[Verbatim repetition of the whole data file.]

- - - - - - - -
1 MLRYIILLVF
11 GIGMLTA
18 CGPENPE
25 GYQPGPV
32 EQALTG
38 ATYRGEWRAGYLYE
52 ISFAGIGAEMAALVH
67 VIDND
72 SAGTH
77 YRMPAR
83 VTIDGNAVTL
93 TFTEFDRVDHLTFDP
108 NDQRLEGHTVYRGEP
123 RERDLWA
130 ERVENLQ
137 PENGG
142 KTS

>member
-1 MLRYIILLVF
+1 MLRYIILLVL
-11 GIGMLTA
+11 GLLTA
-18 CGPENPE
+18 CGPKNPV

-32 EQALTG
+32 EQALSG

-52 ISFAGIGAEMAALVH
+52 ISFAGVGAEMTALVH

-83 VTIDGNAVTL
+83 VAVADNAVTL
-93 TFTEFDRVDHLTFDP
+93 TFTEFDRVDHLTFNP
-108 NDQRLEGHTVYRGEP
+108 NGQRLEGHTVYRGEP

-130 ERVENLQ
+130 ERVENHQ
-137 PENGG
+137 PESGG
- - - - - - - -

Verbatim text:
1 MLRYIILLVF
11 GIGMLTA
18 CGPENPE
25 GYQPGPV
32 EQALTG
38 ATYRGEWRAGYLYE
52 ISFAGIGAEMAALVH
67 VIDND
72 SAGTH
77 YRMPAR
83 VTIDGNAVTL
93 TFTEFDRVDHLTFDP
108 NDQRLEGHTVYRGEP
123 RERDLWA
130 ERVENLQ
137 PENGG
142 KTS

>member
-1 MLRYIILLVF
+1 MLRYIILLVL
-11 GIGMLTA
+11 GLLTA
-18 CGPENPE
+18 CGPKNPV

-32 EQALTG
+32 EQALSG

-52 ISFAGIGAEMAALVH
+52 ISFAGVGAEMTALVH

-83 VTIDGNAVTL
+83 VAVADNAVTL
-93 TFTEFDRVDHLTFDP
+93 TFTEFDRVDHLTFNP
-108 NDQRLEGHTVYRGEP
+108 NGQRLEGHTVYRGEP

-130 ERVENLQ
+130 ERVENHQ
-137 PENGG
+137 PESGG